October 30, 1885 to November 1, 1972"/>
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Remembering Ezra Pound:
October 30, 1885 to November 1, 1972

623 words

“A slave is one who waits for someone else to free him.” — Ezra Pound

One of the ongoing projects of the North American New Right is the recovery of our tradition. One does not have to go too far back before one discovers that every great European thinker and artist is a “Right Wing extremist” by today’s standards.

What is even more remarkable is the number of great 20th century figures who belong in our camp as well. And among these figures, Ezra Loomis Pound is one of the most illustrious and one of the most radical.

In commemoration of the birth and death of Ezra Pound, which fall only two days apart, Counter-Currents has published the following works by and about him:

By Ezra Pound:

About Ezra Pound:

Pound is lauded even by his enemies as one of the giants of modernist poetry. Speaking personally, however, Pound’s poetry long stood in the way of appreciating his genius as a critic, a translator, an essayist, an economist, and a political commentator.

I like a lot of modern literature, but to my ear Pound pushes its intellectualist and reflexive characteristics to the extreme and offers very little with immediate naive and sensuous appeal. For instance, as far as I have been able to determine, he never wrote anything in danger of being set to music by Andrew Lloyd Webber. I have reprinted the two most accessible of the Cantos here, along with recordings of Pound’s recitations.

Appreciating Pound’s poetry presupposes a vast humanistic education of the sort long unavailable in American universities. Of course it doesn’t hurt to have such an education, even if one does not end up liking Pound. A good place to begin such an education is Pound himself, through reading his many volumes of essays and criticism, which I find absolutely compelling. Pound’s art is very long, and life very short. But you owe it to yourself to try. In the end, you have nothing to lose but your ignorance.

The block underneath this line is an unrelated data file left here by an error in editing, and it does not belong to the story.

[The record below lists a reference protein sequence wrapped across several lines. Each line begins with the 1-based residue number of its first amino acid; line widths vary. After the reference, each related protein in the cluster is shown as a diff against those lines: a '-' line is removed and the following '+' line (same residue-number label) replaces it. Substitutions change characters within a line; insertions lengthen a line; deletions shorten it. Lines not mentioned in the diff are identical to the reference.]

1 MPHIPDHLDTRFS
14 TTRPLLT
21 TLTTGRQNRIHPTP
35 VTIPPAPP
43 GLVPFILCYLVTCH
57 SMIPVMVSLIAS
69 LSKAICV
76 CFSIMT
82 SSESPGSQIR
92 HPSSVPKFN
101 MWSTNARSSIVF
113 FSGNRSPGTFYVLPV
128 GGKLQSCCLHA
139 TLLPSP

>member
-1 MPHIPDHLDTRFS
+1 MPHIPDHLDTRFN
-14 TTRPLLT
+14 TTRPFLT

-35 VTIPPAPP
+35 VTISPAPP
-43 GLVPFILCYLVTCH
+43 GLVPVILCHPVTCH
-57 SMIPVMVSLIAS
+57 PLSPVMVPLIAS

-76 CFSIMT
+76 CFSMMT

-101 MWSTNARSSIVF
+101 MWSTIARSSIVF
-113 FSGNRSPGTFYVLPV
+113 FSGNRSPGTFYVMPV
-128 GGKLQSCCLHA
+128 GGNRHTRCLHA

I suggest you begin where I did, with Impact: (Chicago: Henry Regnery Company, 1960), which brings together all of Pound’s central interests, cultural, historical, artistic, political, and economic. A similar overview is provided by Selected Prose 1909-1965 (New York: New Directions, 1973). After that, read his Guide to Kulchur (New York: New Directions, 1970).

For Pound’s political views, seek out Jefferson and/or Mussolini (1935) (New York: Liveright, 1970). Then read his WW II radio broadcasts:“Ezra Pound Speaking”: Radio Speeches of World War II (Westport, Conn.: Greenwood Press, 1978). Finally, seek out his various economic pamphlets, the ideas of which are ably summarized by Carolina Hartley in “Ezra Pound on Money.

For Pound’s views on literature, see his Literary Essays, ed. T. S. Eliot (New York: New Directions, 1968), The Spirit of Romance (New York: New Directions, 1968), and ABC of Reading (1934) (New York: New Directions, 1960).